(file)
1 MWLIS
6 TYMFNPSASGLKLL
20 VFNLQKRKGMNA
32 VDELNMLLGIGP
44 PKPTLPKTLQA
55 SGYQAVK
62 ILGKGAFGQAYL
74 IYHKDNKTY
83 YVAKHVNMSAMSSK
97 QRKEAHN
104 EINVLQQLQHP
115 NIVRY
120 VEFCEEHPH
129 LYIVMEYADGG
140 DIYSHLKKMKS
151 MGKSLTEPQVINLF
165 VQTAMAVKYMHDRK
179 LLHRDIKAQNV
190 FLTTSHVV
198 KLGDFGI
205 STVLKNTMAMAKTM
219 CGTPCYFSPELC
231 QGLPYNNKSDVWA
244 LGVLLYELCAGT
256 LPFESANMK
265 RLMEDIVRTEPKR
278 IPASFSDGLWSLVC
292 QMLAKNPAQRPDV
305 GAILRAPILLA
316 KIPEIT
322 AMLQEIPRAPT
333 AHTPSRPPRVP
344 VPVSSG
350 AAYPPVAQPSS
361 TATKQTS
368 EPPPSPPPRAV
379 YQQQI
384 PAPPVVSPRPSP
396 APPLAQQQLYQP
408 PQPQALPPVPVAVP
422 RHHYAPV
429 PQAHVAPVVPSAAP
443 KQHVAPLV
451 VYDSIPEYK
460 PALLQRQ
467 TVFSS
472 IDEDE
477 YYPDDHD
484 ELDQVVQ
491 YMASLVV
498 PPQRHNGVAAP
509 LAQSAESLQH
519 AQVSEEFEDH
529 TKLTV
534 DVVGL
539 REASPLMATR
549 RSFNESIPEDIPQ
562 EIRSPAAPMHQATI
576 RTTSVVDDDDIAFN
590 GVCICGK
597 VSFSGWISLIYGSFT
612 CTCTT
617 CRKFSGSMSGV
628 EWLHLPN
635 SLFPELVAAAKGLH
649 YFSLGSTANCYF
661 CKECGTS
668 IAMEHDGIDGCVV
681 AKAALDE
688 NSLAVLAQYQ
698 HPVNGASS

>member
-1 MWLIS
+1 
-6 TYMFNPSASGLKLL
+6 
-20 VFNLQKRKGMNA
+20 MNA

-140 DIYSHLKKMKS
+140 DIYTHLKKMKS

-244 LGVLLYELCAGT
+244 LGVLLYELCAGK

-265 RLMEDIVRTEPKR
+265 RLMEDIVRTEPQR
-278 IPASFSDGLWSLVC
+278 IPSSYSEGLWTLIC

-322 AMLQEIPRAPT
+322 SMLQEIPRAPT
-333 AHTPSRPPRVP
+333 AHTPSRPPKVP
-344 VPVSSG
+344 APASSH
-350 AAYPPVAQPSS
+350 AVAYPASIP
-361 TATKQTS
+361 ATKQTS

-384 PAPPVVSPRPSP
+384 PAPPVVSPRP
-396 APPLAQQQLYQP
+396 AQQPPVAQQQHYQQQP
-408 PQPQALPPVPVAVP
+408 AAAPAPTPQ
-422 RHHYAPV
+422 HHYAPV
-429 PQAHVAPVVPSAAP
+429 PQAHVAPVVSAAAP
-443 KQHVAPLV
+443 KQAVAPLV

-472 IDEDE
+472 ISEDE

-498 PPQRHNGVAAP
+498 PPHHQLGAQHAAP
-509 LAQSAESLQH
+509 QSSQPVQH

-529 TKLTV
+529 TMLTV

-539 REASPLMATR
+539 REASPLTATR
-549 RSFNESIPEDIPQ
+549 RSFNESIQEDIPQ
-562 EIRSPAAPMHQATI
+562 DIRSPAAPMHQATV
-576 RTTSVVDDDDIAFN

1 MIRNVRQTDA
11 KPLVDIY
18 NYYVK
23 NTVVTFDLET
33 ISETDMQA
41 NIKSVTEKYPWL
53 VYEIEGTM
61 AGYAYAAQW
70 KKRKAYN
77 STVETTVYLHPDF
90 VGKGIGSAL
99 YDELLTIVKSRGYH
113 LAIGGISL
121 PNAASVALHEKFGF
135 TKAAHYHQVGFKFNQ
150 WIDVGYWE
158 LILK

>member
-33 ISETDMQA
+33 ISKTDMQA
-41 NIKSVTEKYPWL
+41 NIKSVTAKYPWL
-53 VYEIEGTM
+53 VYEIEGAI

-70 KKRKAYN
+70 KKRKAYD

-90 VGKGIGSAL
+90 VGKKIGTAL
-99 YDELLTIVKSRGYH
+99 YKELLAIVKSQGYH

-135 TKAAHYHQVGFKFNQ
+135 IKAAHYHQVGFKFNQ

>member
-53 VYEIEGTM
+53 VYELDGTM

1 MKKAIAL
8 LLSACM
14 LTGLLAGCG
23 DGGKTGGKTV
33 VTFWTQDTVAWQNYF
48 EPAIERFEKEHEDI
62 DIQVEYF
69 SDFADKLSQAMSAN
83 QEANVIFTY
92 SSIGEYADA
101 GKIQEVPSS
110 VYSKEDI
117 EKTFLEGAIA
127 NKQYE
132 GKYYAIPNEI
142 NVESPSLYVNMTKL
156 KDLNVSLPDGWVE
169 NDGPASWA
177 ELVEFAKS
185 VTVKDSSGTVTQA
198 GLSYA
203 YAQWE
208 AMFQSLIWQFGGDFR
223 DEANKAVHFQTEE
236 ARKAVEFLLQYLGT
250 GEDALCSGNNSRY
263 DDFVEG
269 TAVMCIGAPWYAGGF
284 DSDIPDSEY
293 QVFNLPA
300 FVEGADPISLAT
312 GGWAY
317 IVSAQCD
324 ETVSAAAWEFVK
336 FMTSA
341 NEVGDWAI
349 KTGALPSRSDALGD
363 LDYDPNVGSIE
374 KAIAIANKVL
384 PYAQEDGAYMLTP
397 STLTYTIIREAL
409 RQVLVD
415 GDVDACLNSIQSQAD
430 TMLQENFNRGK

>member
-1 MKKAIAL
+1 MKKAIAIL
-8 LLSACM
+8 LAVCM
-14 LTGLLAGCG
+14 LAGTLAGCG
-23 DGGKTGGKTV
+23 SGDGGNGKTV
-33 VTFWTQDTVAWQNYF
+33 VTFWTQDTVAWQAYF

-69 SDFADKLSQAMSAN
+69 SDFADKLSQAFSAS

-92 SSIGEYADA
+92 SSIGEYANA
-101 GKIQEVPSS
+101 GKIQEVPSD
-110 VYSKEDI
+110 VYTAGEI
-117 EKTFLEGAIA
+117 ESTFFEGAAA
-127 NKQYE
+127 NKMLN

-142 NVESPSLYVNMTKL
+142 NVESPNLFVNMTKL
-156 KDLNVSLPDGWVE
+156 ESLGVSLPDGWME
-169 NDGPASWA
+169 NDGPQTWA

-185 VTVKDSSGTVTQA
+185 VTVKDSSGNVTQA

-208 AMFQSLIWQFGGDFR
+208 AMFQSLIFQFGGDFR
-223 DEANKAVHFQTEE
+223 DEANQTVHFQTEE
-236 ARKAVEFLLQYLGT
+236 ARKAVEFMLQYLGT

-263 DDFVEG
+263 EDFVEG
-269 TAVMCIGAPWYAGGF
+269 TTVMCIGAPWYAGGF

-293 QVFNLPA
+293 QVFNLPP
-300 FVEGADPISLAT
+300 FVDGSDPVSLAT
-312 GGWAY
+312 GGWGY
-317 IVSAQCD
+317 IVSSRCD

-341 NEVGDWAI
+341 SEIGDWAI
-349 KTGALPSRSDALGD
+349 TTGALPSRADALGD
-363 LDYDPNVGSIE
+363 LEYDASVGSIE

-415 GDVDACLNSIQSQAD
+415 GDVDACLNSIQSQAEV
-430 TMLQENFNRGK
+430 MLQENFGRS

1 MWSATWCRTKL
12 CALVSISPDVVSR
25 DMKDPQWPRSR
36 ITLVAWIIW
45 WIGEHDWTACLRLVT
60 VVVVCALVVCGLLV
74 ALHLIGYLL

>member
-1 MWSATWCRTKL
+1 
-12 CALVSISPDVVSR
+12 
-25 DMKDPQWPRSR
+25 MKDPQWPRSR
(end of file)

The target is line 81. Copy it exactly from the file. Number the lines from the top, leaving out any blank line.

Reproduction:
-244 LGVLLYELCAGT